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Indigenous Futurity

Indigenous Futurity

Sunday, August 20, 2023

Location: CSWS Stairwell

In May 2023, curatorial fellow Elise Boulanger (Osage Nation) co-taught a Maymester EXCEL course with internationally renowned artist Nanibah Chacon (Diné, Chicana) at the Center of Southwest Studies. Fort Lewis College’s Maymester offerings are designed to promote experiential and community-engaged learning, involving students in direct experience and reflection to connect theories and knowledge from the classroom to real-world applications. Students participating in this Maymester course designed and painted a mural informed by research conducted in the Center’s museum collections and conversations about cultural celebration and belonging, thoughtful representations of non-dominant cultural values and worldviews, and connection to land. The mural, which embraces Traditional Cultural Knowledge, references a Navajo sampler-style textile and incorporates historical and contemporary weavings from the Center of Southwest Studies’ Durango Collection® of Southwest textiles, sash belts from the collaborating artists’ communities, and other Center collections items.

A special thanks to the Mellon Foundation, the Women and Girls of Color Fund, Pendleton Woolen Mills, and the Office of Academic Affairs at Fort Lewis College for making this mural possible.

 


ARTIST STATEMENT

Indigenous Futurity, 2023

Here we offer a glimpse of Indigenous futurity, where we envision a sense of belonging rooted in traditional knowledge and intertribal values. One thing we all agree upon is the sacredness of this land and the spirituality we feel through its many teachings. For students who will continue to flourish here and make an impact on their home communities, we have acted to reclaim space where the wisdoms Native to this land are welcomed, shared, and known.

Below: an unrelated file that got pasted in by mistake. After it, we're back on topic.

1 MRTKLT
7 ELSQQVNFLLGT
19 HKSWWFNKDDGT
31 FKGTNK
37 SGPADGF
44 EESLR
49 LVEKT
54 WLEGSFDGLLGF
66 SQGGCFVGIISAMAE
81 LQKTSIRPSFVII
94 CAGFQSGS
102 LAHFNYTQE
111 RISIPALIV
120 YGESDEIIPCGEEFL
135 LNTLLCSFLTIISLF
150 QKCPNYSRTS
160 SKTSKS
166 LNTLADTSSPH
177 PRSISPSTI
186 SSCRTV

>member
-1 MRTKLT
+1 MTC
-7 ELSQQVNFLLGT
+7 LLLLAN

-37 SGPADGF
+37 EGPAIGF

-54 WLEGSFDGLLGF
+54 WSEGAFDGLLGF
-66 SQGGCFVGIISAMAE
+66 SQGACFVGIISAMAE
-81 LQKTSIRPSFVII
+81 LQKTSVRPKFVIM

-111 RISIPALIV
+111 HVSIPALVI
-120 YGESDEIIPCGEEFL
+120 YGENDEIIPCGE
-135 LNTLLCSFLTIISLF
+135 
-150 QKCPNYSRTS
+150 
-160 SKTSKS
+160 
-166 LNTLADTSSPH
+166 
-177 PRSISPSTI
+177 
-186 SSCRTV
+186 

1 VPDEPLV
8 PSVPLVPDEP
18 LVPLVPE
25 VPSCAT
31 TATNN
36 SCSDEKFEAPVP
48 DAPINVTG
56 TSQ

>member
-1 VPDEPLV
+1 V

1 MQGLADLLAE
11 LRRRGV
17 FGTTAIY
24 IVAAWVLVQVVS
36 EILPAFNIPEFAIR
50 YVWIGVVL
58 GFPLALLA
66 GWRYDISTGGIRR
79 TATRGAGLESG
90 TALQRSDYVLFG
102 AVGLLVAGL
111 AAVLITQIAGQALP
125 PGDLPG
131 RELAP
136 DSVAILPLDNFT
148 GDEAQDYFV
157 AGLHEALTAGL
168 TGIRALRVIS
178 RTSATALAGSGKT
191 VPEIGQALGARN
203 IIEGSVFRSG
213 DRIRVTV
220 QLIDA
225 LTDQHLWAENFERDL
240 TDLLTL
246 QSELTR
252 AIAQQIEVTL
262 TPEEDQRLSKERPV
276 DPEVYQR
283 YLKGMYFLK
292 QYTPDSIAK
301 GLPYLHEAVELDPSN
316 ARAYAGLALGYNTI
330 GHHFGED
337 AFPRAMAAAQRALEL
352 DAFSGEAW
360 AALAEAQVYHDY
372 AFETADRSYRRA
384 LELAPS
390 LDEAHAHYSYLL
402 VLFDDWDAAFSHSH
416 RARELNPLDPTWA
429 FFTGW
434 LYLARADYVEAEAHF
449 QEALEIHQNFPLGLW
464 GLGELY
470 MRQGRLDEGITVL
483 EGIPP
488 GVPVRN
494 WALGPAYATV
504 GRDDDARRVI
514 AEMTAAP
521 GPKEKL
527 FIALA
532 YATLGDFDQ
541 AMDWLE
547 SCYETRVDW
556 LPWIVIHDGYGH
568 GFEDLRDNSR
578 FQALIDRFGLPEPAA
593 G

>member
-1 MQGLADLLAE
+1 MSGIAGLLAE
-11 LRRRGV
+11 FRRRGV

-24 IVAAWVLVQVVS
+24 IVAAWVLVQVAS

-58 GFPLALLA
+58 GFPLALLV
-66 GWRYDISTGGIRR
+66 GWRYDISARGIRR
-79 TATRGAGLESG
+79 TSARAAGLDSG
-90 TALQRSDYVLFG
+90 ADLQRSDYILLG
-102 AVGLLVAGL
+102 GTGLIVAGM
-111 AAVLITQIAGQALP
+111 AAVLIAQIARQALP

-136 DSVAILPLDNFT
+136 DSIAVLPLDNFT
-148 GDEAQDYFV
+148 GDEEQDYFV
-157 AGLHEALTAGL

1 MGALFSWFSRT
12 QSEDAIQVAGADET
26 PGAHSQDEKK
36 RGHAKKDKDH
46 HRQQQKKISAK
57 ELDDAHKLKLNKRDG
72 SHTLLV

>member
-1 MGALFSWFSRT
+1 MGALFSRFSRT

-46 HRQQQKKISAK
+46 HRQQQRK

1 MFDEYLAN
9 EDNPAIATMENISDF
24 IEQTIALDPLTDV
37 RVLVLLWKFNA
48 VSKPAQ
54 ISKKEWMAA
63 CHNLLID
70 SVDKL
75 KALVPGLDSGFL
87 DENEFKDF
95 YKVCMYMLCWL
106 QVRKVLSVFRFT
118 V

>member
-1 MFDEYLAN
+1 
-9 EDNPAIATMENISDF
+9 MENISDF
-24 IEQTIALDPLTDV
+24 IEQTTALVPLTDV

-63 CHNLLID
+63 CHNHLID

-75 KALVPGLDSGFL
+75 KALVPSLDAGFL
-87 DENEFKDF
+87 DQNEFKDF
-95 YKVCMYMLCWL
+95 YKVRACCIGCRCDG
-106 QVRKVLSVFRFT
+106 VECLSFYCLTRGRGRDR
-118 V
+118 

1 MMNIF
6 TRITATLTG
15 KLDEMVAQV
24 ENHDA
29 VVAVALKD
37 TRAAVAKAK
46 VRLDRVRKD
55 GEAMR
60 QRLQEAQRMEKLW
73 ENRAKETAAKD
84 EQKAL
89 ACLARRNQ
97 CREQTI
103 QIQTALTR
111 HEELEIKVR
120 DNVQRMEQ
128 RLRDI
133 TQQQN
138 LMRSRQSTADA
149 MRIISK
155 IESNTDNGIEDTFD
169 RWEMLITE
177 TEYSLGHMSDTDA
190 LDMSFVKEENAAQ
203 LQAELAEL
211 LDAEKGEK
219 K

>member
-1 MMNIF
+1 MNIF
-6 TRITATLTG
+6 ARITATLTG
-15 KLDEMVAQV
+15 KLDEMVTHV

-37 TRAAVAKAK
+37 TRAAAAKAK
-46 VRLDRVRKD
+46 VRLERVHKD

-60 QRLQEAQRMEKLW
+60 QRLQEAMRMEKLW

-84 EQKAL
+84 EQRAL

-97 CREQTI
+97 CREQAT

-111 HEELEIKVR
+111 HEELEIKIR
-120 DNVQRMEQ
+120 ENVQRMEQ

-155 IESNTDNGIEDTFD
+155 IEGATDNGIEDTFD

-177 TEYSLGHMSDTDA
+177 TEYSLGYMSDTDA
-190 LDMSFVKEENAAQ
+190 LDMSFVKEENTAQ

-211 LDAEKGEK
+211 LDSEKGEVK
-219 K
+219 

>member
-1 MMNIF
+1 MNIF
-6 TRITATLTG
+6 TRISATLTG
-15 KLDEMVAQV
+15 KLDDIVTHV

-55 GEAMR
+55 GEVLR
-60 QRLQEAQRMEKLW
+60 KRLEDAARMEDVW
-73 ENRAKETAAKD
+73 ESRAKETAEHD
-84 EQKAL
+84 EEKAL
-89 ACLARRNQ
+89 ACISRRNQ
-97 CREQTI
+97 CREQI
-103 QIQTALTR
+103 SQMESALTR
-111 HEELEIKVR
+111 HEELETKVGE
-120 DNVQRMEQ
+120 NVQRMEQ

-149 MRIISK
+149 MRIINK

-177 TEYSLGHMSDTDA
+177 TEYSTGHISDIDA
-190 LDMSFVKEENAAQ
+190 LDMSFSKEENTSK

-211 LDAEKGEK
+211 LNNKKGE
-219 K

There is a duality in life that is represented through the design choices in this piece, which lend space to represent and transform different moments in time. We acknowledge Indigenous existence through our depiction of Hesperus, a significant sacred mountain and source of power near our campus. Throughout the mural, symbolism, color, and imagery reflect the mountain’s teachings and coincide with our conception of the intertwined values of this project, which for us provided motivation and encouragement.


THE PARTICIPANTS

Nanibah Chacon (Diné & Chicana), Lead Artist and Co-Facilitator

Elise Boulanger (Osage Nation), Curatorial Fellow and Co-Facilitator, FLC Studio Art, Anthropology and Art History minors ‘21

 

Collaborating Artists:

Shenay Atene (Diné), FLC Psychology, Native American & Indigenous Studies minor, Gerontology Certificate ‘24

Jakob Barlow (Diné), FLC Journalism & Multimedia Studies, Native American & Indigenous Studies minor ‘24

Taelor Goldtooth (Diné), FLC Environmental Science ‘26

Naomi Gray (Osage Nation), FLC English, Teaching English to Speakers of Other Languages minor ‘25

Malorie King (Mescalero Apache & Diné), FLC Native American & Indigenous Studies, Heritage Preservation minor ‘23

Z. Wilbanks (Ho-Chunk Nation of Wisconsin & Oneida Nation of Wisconsin), FLC Political Science, Native American & Indigenous Studies and Environmental Policy minors ‘23

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